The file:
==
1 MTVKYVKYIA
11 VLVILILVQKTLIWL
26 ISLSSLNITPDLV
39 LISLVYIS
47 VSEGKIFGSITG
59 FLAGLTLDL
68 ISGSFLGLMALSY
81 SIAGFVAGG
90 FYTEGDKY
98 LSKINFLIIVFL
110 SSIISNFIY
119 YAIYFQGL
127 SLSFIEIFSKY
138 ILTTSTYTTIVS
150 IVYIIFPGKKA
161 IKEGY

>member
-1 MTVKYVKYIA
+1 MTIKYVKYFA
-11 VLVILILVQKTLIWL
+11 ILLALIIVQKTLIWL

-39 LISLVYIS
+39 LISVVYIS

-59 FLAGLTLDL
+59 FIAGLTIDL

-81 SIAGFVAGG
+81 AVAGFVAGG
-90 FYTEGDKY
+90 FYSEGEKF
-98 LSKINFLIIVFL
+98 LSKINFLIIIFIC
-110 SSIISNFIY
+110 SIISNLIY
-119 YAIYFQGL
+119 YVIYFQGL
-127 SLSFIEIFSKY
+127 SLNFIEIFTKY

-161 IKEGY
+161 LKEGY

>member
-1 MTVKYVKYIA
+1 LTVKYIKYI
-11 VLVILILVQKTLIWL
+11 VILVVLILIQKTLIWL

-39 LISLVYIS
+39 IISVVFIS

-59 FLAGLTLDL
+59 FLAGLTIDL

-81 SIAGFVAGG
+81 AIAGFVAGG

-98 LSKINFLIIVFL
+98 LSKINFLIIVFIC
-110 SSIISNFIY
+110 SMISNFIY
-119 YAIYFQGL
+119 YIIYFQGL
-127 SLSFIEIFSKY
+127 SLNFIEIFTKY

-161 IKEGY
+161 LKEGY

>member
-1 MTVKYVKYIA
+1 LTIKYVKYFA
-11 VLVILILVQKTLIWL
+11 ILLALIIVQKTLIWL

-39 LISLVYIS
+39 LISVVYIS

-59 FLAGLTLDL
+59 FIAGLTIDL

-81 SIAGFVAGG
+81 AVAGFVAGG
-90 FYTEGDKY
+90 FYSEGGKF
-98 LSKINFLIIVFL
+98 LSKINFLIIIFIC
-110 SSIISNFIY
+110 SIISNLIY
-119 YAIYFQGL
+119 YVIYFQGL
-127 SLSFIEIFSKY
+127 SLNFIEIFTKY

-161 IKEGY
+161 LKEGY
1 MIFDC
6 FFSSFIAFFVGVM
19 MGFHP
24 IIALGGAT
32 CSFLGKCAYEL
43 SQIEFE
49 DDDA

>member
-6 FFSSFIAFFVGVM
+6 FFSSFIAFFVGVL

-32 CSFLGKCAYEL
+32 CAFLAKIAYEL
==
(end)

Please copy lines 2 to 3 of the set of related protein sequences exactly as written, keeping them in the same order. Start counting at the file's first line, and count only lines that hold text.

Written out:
11 VLVILILVQKTLIWL
26 ISLSSLNITPDLV